The architectural confusion re the role of bare metal, VMs, and containers reigns supreme. There is a lot of pre-constituted love, hate or otherwise bias towards which role each of these technology plays that, many times, it is hard to get involved in a meaningful and genuine architectural discussion without politics and bias getting in the way. All in all, the jury is still out re how this will pan out. Recurring patterns will only start to emerge in the next few years.
During the closing keynote on Tuesday there were a number of interesting demos, one of which was about how to use Docker for Serverless patterns. What was interesting to me was not so much about the technical details but how Docker felt the need to rush and get back the crown of “this is the coolest thing around”. Admittedly the “Serverless movement” has started to steal some momentum from Docker lately by burying (Docker) containers under a set of brand new consumption patterns that would NOT expose a native Docker experience. I’d speculate that Docker felt a little bit frightened by this and is starting to climb back up to remain at the “top of the stack”. The Serverless community made an interesting counter argument.
Docker and the competition
Docker is closing some of the gaps they had compared to other container management players and projects (Kubernetes, Rancher, Mesos, etc). Docker has a huge asset in Docker Engine OSS and with the new 1.12 release they have made a lot of good improvements. I am only puzzled that they keep adding juice to the open source (and free) bits (Vs to UCP) thus posing a potential risk to their overall monetization strategy. But then again when you fight against the like of Rancher and Kubernetes that make available (so far) all they do “for free”, it’s hard to take a different approach. On a different note, the anti-PaaS attitude continues strong by pointing out that the approach is too strict, too opinionated and doesn’t leave the freedom to the developers to make the choices the developers may want to make.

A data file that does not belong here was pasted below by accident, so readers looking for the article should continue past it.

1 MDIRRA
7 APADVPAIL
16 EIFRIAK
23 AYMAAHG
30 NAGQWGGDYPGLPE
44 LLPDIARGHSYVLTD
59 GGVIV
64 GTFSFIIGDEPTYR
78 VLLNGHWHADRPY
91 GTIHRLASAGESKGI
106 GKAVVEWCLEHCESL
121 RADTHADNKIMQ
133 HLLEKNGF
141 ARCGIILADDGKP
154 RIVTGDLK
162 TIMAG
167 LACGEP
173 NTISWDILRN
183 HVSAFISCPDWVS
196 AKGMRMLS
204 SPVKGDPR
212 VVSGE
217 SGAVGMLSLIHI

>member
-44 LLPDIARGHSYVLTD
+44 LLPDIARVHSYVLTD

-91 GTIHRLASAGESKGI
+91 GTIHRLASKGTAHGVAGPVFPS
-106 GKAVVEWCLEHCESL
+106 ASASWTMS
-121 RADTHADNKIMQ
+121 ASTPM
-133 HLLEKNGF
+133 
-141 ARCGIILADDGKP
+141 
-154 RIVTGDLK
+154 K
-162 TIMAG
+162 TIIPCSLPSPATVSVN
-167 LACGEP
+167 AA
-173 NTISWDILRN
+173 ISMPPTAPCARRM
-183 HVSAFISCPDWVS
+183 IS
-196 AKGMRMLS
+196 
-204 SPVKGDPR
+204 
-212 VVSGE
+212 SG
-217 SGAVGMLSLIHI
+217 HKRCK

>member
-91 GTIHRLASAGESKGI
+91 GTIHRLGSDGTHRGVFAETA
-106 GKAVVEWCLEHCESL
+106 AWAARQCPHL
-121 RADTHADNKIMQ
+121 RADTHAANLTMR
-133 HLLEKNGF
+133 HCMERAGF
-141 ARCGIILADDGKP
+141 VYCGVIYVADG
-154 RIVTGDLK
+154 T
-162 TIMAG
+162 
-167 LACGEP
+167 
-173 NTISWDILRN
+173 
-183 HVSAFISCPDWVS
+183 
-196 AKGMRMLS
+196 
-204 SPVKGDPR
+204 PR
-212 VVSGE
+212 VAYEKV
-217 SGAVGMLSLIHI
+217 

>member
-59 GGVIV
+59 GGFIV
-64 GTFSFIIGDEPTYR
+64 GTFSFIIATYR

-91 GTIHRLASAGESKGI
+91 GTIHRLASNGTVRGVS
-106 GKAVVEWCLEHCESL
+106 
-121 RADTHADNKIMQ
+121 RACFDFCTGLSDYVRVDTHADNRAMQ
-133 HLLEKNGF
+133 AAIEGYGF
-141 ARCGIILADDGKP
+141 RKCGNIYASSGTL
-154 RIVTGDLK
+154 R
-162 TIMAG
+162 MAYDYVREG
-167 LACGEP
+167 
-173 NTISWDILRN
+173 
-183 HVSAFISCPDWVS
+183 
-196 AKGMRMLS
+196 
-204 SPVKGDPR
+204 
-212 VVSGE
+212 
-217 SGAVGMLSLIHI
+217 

Interesting times ahead for sure.
Docker and VMware
The floor was well attended and the (main) messages seem to be aligned to those of Docker itself. The gut feeling is that there was slightly less developers love and more Ops love (i.e. running containers in production and containerize traditional applications).
Monday Keynote (rough notes)
Dockercon SF 2014 had 500 attendees, Dockercon SF 2015 had 2000 attendees, Dockercon Seattle 2016 had 4000 attendees. Good progression.
Ben Golub (Docker Inc. CEO) is on stage.
He suggests that 2900+ people are contributing to Docker (the OSS project).
Docker Hub has 460K images and has seen 4.1B pulls to date.
Ben claims 40-75% of Enterprise companies are using Docker in production. I call this BS (albeit one has to ask what production means).
Solomon Hykes (Docker CTO) gets on stage and starts with an inspirational speech re how docker enables everyone to change the world building code etc.
Solomon suggests that the best tools for developers:
- Get out of the way (they enable but you need to forget about them)
- Adapt to you (this sounds like a comment made against opinionated PaaS vendors)
- Make powerful things in a simple way
Interesting demo involving fixing live a bug locally (on Docker for Mac) in the voting app and deploying the app again in the staging environment (building / deploying automatically triggered by a GitHub push).